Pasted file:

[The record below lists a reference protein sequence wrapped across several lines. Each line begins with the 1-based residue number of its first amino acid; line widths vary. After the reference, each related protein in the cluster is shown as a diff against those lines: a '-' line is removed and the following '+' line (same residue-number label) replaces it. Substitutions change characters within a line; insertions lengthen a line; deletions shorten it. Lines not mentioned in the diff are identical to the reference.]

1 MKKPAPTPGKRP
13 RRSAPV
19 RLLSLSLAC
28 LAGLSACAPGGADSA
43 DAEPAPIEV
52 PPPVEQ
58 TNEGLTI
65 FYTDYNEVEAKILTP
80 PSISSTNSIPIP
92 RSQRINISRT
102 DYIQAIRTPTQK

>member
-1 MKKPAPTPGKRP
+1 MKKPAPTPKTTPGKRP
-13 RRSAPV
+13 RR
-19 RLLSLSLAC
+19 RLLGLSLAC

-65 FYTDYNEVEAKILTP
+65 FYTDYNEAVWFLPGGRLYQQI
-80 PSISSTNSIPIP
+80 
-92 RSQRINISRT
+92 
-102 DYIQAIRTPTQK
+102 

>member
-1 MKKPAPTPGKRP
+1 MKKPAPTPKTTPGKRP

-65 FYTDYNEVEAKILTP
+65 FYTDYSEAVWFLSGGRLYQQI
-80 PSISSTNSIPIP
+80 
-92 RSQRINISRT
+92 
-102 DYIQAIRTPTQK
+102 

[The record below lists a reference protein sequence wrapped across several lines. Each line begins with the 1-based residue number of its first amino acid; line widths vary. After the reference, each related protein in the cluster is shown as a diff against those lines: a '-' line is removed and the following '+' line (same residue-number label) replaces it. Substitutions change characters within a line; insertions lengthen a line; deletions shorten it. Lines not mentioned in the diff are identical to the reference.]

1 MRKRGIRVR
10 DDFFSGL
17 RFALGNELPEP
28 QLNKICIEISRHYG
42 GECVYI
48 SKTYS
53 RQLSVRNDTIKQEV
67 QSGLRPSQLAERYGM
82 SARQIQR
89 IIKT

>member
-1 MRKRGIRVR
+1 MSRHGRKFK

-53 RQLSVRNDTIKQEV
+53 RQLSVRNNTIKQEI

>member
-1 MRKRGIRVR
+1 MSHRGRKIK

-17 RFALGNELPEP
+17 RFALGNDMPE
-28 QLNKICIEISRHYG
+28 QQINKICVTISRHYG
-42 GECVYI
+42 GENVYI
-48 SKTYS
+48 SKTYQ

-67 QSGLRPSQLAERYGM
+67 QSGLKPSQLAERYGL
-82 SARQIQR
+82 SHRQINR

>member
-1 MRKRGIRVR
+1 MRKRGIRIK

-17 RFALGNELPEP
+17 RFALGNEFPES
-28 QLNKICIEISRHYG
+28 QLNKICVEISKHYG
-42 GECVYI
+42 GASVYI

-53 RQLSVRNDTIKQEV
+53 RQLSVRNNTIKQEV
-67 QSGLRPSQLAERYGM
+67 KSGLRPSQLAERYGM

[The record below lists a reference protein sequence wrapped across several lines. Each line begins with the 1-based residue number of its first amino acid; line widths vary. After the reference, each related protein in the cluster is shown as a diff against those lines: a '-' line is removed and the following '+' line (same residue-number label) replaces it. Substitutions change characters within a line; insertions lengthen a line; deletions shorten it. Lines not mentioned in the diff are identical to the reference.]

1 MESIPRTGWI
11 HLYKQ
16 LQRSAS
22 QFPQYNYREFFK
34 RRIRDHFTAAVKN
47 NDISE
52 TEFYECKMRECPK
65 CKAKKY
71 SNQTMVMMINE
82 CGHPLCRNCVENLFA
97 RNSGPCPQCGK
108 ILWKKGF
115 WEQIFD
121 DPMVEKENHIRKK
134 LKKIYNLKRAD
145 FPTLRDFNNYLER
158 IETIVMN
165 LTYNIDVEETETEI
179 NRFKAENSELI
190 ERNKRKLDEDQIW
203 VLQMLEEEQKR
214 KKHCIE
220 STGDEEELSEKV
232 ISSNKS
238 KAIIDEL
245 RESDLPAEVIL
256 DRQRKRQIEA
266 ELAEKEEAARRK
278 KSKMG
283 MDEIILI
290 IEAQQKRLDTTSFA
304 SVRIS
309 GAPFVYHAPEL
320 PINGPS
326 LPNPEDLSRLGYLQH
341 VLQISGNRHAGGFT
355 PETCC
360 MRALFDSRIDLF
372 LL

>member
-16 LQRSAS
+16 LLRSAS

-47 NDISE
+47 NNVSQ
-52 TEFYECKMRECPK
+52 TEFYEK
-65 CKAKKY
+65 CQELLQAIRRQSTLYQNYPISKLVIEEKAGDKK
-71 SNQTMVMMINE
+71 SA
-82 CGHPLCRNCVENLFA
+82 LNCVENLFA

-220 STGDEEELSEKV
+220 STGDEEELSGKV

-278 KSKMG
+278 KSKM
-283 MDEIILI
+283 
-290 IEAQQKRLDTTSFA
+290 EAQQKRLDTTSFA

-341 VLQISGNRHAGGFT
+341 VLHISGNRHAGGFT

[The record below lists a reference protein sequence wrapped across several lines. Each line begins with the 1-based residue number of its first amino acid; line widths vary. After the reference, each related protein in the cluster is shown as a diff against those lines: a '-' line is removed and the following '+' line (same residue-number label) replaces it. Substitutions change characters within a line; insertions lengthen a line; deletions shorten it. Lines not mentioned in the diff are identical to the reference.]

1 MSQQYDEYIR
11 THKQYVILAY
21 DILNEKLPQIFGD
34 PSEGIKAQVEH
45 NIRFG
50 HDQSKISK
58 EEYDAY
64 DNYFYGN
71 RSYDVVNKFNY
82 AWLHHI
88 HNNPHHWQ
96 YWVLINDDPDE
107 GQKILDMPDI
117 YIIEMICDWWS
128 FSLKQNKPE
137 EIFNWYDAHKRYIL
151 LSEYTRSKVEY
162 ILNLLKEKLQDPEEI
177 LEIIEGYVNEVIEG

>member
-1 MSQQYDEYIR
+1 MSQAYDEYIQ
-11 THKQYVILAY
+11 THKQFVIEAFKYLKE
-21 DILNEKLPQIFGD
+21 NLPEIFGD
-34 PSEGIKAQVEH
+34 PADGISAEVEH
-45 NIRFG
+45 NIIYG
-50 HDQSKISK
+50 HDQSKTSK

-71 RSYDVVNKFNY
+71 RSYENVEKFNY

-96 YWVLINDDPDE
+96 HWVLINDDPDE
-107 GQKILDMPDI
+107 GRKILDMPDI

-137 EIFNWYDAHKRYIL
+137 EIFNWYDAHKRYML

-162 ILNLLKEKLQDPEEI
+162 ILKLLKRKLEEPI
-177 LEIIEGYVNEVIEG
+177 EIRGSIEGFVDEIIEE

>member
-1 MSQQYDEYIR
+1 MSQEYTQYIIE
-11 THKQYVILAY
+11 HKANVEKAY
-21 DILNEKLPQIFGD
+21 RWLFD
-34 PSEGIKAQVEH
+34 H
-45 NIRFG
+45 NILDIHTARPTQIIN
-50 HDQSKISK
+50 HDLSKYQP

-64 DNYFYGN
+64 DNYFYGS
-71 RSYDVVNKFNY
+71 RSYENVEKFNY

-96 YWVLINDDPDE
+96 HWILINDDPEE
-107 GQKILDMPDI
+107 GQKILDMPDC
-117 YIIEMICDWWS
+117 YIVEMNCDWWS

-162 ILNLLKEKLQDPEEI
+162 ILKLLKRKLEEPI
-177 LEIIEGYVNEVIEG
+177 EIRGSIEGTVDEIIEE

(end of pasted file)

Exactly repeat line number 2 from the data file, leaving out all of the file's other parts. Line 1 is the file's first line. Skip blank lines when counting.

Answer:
1 MKKPAPTPGKRP